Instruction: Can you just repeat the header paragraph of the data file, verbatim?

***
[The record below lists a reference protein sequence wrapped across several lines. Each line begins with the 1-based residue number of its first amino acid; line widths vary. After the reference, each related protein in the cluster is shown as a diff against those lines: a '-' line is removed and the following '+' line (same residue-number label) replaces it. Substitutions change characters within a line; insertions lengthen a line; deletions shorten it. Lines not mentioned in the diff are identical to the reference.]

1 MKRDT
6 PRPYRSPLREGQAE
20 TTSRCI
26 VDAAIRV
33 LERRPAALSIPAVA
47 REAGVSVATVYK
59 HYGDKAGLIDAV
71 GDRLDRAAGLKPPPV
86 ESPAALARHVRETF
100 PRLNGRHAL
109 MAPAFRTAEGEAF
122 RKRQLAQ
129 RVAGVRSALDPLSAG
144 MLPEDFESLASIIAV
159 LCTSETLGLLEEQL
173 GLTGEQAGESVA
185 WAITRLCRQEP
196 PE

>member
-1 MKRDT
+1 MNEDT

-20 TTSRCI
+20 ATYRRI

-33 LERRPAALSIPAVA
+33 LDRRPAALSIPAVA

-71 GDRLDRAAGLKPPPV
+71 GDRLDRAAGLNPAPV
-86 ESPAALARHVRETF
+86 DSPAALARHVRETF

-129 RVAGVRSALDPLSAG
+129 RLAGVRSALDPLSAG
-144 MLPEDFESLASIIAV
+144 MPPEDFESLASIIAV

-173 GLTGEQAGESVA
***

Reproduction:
[The record below lists a reference protein sequence wrapped across several lines. Each line begins with the 1-based residue number of its first amino acid; line widths vary. After the reference, each related protein in the cluster is shown as a diff against those lines: a '-' line is removed and the following '+' line (same residue-number label) replaces it. Substitutions change characters within a line; insertions lengthen a line; deletions shorten it. Lines not mentioned in the diff are identical to the reference.]